I had to find the complex exponential Fourier series of the following

$f(x):=\begin{cases}-1,\;-L<x<0,\\\;\;1,\quad0<x\le L.\end{cases}$

I'll start by writing the formulas for the series and its coefficient.

$f(x)\sim\sum_{n=-\infty}^{\infty}c_ne^{in\pi x/L}$ where $c_n=\frac{1}{2L}\int_{-L}^{L}f(x)\;e^{-in\pi x/L}$.

Now, solving for the coefficient $c_n$

$c_n=\frac{1}{2L}\int_{-L}^{0}(-1)\;e^{-in\pi x /L}dx+\frac{1}{2L}\int_{0}^{L}(1)\;e^{-in\pi x /L}dx$







thus $c_n=\begin{cases}0\;if\;n\;even\\\frac{2}{in\pi}=\frac{-2i}{n\pi}\;if\;n\;odd,n\neq0\end{cases}$

$\therefore f(x)\sim\sum_{n\;odd}^{}\frac{-2i}{n\pi}\;e^{in\pi x/L}$

$=\sum_{n=-\infty}^{-1}\frac{-2i}{(2n+1)\pi}\;e^{i(2n+1)\pi x/L}+\sum_{n=1}^{\infty}\frac{-2i}{(2n-1)\pi}\;e^{i(2n-1)\pi x/L}$ QED.


Yes, I have checked analytically that your calculation is all right. Only in the first step in the arguments of $\exp$ you need to put $x$.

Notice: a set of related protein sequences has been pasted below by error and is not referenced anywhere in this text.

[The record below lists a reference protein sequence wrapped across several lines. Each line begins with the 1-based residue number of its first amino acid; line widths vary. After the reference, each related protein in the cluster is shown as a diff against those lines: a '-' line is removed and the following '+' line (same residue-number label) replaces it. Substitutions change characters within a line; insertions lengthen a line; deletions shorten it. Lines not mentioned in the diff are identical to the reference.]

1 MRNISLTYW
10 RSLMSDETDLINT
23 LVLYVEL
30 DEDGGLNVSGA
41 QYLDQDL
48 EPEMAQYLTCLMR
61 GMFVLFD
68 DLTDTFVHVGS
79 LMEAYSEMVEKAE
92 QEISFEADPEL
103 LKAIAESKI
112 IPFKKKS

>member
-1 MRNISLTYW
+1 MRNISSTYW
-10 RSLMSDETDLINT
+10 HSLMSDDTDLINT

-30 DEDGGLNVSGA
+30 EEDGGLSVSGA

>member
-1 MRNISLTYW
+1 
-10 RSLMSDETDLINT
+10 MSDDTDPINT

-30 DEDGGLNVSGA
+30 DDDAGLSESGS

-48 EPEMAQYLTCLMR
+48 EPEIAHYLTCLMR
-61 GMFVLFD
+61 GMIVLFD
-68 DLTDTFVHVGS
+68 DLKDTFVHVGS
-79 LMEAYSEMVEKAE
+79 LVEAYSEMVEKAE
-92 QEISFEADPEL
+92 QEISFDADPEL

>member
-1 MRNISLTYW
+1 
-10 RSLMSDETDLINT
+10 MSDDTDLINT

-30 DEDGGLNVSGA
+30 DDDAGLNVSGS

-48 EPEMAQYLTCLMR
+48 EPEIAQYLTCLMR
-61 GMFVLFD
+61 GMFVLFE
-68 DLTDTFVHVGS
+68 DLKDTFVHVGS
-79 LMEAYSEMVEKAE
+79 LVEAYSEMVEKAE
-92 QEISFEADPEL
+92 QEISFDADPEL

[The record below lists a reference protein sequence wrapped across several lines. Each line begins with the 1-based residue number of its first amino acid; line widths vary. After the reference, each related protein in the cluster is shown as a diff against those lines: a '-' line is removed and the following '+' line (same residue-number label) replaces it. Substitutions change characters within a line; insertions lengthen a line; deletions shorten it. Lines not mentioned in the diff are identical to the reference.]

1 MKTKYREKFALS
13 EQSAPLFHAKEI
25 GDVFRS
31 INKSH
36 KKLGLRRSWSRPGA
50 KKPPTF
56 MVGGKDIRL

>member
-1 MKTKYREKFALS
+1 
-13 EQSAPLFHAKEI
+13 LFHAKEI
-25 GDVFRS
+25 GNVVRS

So $$f(x)= \sum_{n=-N}^{N} C_n e^{in\pi x/L}, C_n=\frac{(1-(-1)^n)}{in\pi}, C_0=0$$. See the plot of $f(x)$ when $L=\pi$. $N$ should actually to $infty$, however for practical purpose here let us take $N=100$ and draw $f(X)$ here to show that the series represents a step function which you have taken in the starting. When $N\rightarrow \infty$ the oscillations die out. enter image description here Also you may write it in more compact way as $$f(x)=\frac{4}{\pi} \sum_{n=0}^{\infty} \frac{\sin [(2n+1)\pi x/L]}{2n+1}$$

| cite | improve this answer | |
  • $\begingroup$ Thanks. Is there a more compact way to write my answer? $\endgroup$ – whitenoise Feb 18 at 8:47
  • $\begingroup$ @whitenoise Yes you may the edit. $\endgroup$ – Z Ahmed Feb 18 at 9:13
  • $\begingroup$ @whitenoise You may accept the answer now. $\endgroup$ – Z Ahmed Feb 18 at 10:01
  • $\begingroup$ Hi again, may I ask what algebra system you used to plot the solution? Many thanks. $\endgroup$ – whitenoise Feb 18 at 22:41
  • 1
    $\begingroup$ I did it by Mathematica by its command Plot[f(x),{x,--Pi,Pi}] $\endgroup$ – Z Ahmed Feb 19 at 2:01

Your Answer

By clicking “Post Your Answer”, you agree to our terms of service, privacy policy and cookie policy

Not the answer you're looking for? Browse other questions tagged or ask your own question.